Cameron announces millions of dollars in opioid settlement money

Kentucky now has a commission to decide how to spend millions of dollars in opioid settlement money.
Published: Jun. 6, 2022 at 4:24 PM EDT
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FRANKFORT, Ky. (WKYT) - Kentucky now has a commission to decide how to spend millions of dollars in opioid settlement money.

Those millions of dollars will soon be pouring into the state, the first of several installments from drug companies.

“Hold opioid companies accountable for their role in exasperating the crisis,” Attorney General Daniel Cameron said.

“I hate to say it’s well-deserved because it has a bad story in why it is deserved. But at the end of the day, it is great to see something positive coming from that,” said Kevin Horn with Isaiah House Treatment Center.

Horn has seen this first hand. In fact, the CDC reports that Kentucky had a more than 13.5% increase in overdose deaths last year— at almost 2,400.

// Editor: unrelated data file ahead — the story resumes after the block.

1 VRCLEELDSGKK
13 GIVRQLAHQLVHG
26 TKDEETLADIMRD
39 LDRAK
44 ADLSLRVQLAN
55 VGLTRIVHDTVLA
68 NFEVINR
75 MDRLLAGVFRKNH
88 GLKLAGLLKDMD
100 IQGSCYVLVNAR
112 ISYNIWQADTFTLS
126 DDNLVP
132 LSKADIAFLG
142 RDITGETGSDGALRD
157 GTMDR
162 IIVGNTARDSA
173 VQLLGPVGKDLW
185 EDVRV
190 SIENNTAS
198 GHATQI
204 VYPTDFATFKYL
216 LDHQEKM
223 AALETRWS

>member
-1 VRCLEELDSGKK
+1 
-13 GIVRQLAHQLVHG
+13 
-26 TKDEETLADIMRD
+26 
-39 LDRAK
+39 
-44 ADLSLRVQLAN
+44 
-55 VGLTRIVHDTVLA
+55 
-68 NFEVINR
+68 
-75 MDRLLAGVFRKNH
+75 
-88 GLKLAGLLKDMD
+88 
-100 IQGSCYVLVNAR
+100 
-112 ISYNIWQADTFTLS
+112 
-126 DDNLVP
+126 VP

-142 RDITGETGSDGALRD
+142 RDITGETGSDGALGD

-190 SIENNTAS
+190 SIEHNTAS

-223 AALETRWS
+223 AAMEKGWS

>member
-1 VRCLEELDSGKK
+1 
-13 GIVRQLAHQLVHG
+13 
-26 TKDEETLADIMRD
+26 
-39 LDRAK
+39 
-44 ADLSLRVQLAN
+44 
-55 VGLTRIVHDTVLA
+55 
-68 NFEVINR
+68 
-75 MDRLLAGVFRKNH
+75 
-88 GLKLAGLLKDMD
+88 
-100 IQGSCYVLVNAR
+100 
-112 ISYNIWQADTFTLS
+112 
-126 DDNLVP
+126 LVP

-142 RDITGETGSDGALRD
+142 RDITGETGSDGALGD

“Fentanyl is obviously a huge factor in that. The fact it’s so readily available,” Horn said.

The commission has yet to have their first meeting, so it hasn’t been decided how exactly a good chunk of this money will be spent. We’re told that treatment will be a key component.

“Ultimately we are excited about any resource that will allow us to better serve those that are struggling with substance abuse disorder,” Horn said.

“One thing I learned at Unite, is that addicts always have money for drugs because they are selling drugs to get more drugs, but they never have money for treatment. So the need is real,” said Karen Engle with the Opioid Abatement Advisory Commission.

The commission is made up of lawmakers, cabinet members, and others who said they’ve seen the problem with addiction first hand.

“I’ve spent 40 years in the trenches in independent pharmacies, so I know what it’s like on the front lines. One day I had five people arrested. One day I had my life threatened,” Representative Danny Bentley said.

They said it’s not just a public health issue, it’s a safety issue.

Half the $483 million is going directly to Kentucky counties and the commission will decide how to spend the other half.

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